The Studio Museum in Harlem
Born out of an urgent need amid the political, social, and cultural ferment of the late 1960s, the Studio Museum in Harlem was founded by a diverse group of artists, community activists, and philanthropists who came together to address the near-complete exclusion of artists of African descent from mainstream museums, commercial art galleries, academic institutions, and scholarly publications.
The Studio Museum in Harlem is the nexus for artists of African descent locally, nationally, and internationally and for work that has been inspired and influenced by Black culture. It is a site for the dynamic exchange of ideas about art and society.
The Studio Museum is currently constructing the first building in its history created expressly for the needs of the institution and its communities. The new building occupies the site on West 125th Street on which the Studio Museum had been operating since 1982.
The Studio Museum’s graphic identity has evolved and responded to the times using print and digital media to advance narratives about Black culture and support an ecosystem of artists and art workers. As the Museum prepares to open its first purpose-built space on 125th street in Harlem, it selected Pacific, a multidisciplinary creative studio to reimagine an identity system that drives forward a legacy of graphic innovation.
The new identity forefronts typography and a three-tiered color palette favoring black and grayscale that offers a range of creative options for the Museum to deepen its connection to artists, members, visitors, and Harlem.
Every year, the Museum offers an eleven-month residency for three local, national, or international artists working in any media. Proposed as a founding initiative in 1968, the Artist-in-Residence program has earned The Studio Museum recognition for its catalytic role in advancing the work of visual artists of African and Afro-Latinx descent.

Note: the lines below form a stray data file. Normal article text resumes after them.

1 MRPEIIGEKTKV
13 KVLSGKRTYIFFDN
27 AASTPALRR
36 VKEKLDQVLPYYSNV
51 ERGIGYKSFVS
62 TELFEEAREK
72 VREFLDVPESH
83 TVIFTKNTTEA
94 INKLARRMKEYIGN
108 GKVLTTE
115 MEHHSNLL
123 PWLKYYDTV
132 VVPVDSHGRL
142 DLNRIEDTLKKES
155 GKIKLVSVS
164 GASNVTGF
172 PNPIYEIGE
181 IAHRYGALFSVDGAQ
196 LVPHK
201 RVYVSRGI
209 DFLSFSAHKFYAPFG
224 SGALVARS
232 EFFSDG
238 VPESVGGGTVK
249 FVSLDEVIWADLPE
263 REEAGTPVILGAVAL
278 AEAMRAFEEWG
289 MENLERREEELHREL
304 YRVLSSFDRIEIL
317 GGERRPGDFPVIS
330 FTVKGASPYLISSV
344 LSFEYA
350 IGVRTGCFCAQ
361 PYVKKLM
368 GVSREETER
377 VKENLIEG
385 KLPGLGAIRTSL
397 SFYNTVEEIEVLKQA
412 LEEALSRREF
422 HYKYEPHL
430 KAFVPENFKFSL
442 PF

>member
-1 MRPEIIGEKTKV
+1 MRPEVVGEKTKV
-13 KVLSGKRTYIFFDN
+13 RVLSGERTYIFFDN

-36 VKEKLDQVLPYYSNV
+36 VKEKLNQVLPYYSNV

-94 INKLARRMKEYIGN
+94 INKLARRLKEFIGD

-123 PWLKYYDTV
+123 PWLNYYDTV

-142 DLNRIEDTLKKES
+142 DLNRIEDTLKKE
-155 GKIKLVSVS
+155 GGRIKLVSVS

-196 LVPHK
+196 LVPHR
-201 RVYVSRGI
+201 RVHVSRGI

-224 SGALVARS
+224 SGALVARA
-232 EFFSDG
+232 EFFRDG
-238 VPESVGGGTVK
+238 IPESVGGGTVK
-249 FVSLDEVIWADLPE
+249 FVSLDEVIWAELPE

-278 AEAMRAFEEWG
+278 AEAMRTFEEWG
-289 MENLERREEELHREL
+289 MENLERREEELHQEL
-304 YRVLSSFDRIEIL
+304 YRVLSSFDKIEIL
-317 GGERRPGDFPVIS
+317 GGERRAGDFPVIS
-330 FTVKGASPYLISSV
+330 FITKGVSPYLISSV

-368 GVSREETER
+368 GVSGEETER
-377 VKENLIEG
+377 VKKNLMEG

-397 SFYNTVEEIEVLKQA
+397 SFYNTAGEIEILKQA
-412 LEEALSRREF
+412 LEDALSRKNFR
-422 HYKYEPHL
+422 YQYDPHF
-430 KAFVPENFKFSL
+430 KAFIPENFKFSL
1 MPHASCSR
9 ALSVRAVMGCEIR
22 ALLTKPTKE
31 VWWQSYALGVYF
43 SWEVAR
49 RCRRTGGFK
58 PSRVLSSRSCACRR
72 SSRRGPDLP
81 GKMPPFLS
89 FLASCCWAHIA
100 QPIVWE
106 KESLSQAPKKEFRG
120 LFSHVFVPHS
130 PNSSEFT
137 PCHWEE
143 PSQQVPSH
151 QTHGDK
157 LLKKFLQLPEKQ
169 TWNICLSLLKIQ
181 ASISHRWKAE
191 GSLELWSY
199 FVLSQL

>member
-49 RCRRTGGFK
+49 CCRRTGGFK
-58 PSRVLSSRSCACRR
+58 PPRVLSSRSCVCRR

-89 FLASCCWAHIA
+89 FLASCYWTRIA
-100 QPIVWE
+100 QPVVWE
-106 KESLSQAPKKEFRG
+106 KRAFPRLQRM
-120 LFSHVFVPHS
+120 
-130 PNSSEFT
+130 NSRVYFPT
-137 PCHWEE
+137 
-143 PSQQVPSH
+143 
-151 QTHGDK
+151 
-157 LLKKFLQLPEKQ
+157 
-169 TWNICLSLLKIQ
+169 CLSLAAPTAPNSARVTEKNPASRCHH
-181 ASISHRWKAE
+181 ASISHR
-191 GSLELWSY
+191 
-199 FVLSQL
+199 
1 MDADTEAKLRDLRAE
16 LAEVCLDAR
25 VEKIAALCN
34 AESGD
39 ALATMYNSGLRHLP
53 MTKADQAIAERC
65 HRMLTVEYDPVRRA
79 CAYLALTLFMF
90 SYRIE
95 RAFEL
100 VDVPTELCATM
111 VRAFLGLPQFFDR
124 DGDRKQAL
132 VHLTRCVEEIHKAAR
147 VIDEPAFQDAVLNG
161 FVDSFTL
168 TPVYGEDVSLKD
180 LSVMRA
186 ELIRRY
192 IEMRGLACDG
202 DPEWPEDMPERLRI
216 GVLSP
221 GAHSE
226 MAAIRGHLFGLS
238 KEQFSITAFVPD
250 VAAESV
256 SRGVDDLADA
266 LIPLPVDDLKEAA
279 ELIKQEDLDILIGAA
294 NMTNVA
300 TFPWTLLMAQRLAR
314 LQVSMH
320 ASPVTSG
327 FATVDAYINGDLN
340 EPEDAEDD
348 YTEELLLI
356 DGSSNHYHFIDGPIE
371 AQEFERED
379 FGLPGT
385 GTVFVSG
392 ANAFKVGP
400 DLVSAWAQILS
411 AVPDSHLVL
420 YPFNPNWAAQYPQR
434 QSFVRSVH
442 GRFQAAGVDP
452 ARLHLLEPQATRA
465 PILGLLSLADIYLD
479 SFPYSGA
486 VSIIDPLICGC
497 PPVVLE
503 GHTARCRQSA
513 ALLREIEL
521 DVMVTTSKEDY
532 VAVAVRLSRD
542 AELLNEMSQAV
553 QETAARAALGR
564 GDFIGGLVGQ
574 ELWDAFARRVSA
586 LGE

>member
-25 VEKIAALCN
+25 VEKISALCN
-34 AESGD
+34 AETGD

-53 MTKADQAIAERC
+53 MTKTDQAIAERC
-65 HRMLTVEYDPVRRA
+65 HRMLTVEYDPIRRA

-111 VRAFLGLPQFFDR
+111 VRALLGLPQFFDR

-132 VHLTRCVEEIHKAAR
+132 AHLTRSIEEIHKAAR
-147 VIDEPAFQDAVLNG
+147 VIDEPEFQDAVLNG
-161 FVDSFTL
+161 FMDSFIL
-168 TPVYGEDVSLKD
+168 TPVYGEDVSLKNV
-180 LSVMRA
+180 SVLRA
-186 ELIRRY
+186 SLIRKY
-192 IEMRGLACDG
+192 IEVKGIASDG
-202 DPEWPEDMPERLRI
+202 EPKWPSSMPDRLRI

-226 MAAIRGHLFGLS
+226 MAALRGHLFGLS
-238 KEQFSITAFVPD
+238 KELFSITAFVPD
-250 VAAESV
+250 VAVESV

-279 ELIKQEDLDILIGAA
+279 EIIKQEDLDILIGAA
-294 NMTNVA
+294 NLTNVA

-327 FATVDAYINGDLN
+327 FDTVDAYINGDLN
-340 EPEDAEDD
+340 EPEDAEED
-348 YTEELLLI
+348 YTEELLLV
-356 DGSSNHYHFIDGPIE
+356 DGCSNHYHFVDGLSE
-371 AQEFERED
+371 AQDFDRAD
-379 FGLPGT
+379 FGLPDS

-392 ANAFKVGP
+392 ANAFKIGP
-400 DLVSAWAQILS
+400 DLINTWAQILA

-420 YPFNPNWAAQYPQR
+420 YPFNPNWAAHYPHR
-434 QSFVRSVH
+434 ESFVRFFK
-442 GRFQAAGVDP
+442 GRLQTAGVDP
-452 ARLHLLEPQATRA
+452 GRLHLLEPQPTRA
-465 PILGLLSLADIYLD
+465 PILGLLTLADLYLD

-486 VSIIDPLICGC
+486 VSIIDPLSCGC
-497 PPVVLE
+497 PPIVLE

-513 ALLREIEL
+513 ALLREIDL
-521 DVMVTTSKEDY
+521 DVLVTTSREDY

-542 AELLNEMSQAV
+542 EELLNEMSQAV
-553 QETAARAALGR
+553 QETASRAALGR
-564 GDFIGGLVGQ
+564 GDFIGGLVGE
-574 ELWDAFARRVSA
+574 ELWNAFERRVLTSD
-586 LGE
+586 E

Presented each year at the Studio Museum’s fall Gala, the award recognizes and honors the artistic achievements of an African-American artist who demonstrates great innovation, promise, and creativity.
The Studio Museum in Harlem Archives was established to preserve and make accessible the Studio Museum’s historical records. The Archives provides a space for a critical, interdisciplinary inquiry into the past, present, and future.
Press and News
The Studio Museum in Harlem Launches a New Graphic Identity, Typeface, and Website
|Go to The Studio Museum in Harlem Launches a New Graphic Identity, Typeface, and Website
And ever an edge: Studio Museum Artists in Residence 2022–23
|Go to And ever an edge: Studio Museum Artists in Residence 2022–23
Studio Store Release New Items in the Barkley L. Hendricks Collection
|Go to Studio Store Release New Items in the Barkley L. Hendricks Collection
Director and Chief Curator
Chief Program Officer
|Go to Chief Program Officer
Lead Building Engineer
|Go to Lead Building Engineer
The Studio Museum in Harlem is committed to making its exhibitions, programs, and services accessible to all. The Museum continues its efforts to constantly improve the accessibility of its site and services.If you have questions or comments about accessibility at the Studio Museum, please call 212.864.4500 or email us.
144 West 125th StreetNew York, New York 10027
Image Requests & Permissions